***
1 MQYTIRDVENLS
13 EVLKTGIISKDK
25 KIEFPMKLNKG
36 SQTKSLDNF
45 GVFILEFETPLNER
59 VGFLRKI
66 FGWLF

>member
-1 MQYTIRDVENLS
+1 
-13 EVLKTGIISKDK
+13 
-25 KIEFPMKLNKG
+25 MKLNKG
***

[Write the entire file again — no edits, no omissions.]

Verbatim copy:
1 MQYTIRDVENLS
13 EVLKTGIISKDK
25 KIEFPMKLNKG
36 SQTKSLDNF
45 GVFILEFETPLNER
59 VGFLRKI
66 FGWLF

>member
-1 MQYTIRDVENLS
+1 
-13 EVLKTGIISKDK
+13 
-25 KIEFPMKLNKG
+25 MKLNKG